A new study has shown that people carrying certain mutations in two hereditary cancer genes, BRCA2 and PALB2, may have a higher than usual susceptibility to DNA damage caused by a byproduct of alcohol, called acetaldehyde.
The scientists, who conducted experiments on human cell lines in laboratory at the Johns Hopkins Kimmel Cancer Center, said they suspect that the two genes in their normal forms evolved to protect cells against the damaging effects of acetaldehyde, which can lead to cancer.
“We need to identify which behaviors in certain populations increase disease risk, and keep in mind that our genetic susceptibility plays a large role in cancer risk,” Scott Kern, M.D ., the Everett and Marjorie Kovler Professor in Pancreas Cancer Research at Johns Hopkins, said.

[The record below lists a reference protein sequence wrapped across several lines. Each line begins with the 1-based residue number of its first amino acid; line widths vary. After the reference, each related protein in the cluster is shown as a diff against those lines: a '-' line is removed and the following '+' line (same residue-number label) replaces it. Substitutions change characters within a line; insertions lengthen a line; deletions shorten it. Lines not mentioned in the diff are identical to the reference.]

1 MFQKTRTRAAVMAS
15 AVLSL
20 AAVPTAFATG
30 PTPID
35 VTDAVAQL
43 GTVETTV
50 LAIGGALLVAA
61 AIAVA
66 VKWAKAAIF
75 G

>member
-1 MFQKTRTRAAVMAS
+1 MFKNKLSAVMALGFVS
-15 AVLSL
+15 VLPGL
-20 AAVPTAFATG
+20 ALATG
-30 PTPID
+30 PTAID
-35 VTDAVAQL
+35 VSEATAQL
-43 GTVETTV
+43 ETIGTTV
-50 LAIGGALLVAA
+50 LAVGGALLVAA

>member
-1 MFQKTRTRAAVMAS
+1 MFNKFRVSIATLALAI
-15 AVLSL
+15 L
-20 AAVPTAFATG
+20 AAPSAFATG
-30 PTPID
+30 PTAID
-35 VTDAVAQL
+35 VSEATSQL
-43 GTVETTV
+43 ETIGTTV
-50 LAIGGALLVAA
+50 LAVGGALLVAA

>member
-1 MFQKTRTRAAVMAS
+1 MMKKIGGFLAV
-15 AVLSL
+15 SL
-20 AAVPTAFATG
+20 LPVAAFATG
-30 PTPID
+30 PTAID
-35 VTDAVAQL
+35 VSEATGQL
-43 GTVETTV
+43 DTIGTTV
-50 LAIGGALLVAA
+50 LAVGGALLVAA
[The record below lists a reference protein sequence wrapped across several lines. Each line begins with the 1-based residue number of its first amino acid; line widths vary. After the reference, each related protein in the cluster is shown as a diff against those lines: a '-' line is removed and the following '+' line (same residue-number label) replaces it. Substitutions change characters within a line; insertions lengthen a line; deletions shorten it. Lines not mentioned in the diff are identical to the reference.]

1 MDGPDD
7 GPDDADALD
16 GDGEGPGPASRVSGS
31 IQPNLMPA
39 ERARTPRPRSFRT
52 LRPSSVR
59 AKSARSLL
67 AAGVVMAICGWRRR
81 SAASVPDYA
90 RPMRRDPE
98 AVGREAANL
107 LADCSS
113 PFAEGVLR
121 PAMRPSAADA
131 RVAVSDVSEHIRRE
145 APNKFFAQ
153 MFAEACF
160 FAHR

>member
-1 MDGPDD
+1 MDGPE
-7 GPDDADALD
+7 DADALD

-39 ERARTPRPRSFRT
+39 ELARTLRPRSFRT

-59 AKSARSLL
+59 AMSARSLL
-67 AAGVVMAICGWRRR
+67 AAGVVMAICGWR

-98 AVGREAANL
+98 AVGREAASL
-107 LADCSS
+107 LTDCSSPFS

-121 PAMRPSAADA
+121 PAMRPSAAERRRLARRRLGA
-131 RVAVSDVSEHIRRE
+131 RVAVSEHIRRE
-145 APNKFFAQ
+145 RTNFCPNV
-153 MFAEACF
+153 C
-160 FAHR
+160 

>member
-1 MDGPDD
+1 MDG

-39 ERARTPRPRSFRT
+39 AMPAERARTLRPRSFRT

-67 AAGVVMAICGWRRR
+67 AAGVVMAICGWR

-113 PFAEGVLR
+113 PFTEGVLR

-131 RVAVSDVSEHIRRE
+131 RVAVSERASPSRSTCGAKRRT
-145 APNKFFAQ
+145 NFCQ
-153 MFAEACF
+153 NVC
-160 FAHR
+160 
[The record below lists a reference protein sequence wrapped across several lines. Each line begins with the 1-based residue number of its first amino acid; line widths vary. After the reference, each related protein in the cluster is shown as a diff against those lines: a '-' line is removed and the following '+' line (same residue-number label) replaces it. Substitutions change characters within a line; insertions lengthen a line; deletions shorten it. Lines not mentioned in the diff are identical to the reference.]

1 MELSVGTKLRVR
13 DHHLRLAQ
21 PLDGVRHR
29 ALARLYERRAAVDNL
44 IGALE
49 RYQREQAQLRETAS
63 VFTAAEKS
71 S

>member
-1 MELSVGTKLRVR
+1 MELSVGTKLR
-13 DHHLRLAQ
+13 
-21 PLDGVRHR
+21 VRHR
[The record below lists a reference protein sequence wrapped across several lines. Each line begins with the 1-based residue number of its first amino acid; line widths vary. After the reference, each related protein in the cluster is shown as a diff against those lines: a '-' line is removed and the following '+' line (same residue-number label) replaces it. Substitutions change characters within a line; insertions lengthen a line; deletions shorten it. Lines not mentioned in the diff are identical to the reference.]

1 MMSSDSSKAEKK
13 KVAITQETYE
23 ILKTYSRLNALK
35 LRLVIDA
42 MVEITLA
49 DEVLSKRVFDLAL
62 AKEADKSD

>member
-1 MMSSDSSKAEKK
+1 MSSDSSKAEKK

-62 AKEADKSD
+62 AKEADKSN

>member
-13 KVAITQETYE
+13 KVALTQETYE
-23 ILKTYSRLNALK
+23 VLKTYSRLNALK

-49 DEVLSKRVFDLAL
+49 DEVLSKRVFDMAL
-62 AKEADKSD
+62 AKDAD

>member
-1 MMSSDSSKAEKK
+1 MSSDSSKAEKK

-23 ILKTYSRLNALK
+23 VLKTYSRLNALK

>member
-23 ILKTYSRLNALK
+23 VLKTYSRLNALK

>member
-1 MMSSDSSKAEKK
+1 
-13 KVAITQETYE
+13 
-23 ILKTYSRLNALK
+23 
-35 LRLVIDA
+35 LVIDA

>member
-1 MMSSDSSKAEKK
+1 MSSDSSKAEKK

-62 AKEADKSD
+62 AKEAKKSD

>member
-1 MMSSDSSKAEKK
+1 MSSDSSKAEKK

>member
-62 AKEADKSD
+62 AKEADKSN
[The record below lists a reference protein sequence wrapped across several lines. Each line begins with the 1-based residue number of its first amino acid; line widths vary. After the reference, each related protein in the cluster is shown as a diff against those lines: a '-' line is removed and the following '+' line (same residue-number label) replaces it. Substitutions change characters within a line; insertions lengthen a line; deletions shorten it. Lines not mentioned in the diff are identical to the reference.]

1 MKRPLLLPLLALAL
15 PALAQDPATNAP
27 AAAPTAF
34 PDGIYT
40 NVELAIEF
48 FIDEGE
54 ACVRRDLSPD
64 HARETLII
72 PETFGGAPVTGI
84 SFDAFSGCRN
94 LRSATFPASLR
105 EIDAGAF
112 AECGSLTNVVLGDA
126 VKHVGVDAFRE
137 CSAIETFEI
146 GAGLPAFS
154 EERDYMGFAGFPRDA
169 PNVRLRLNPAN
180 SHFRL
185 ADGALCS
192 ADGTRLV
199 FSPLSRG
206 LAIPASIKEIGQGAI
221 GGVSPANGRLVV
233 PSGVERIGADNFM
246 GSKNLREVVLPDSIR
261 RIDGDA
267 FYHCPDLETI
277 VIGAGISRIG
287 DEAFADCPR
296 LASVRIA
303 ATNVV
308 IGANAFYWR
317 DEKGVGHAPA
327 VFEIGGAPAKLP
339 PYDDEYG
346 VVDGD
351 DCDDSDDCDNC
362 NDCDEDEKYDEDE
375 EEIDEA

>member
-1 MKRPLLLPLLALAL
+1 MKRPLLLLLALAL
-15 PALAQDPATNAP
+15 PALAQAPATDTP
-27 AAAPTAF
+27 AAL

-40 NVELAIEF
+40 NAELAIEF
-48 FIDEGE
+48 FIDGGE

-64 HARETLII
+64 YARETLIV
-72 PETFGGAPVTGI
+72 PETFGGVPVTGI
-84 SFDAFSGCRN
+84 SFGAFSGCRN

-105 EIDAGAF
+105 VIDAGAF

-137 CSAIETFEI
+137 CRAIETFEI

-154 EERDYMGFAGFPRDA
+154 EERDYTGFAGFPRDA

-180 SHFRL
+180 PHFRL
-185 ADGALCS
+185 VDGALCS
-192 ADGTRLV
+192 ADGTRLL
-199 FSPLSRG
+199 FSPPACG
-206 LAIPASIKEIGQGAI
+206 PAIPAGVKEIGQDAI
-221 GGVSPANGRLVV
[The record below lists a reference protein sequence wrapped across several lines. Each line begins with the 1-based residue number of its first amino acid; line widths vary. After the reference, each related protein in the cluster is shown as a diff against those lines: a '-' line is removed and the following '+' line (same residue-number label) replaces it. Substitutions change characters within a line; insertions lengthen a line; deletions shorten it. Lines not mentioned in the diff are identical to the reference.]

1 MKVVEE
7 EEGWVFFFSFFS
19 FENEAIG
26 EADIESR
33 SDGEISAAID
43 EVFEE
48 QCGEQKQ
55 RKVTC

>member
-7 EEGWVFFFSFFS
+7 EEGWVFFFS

Acetaldehyde is produced during the metabolism of alcohol and is known to cause DNA damage.
The scientists found that BRCA2 and PALB2-mutant cell lines exposed to acetaldehyde had up to 25 times more growth reduction when compared with related cells lacking these mutations.
The significant reduction in cell growth indicates that these cell lines, which lack the two genes, are more susceptible to the DNA damage caused by acetaldehyde, said the scientists.
They suggested that the DNA-damaging effects of acetaldehyde exposure in people lacking these genes may accelerate cancer growth.
The study is published in the American Journal of Pathology.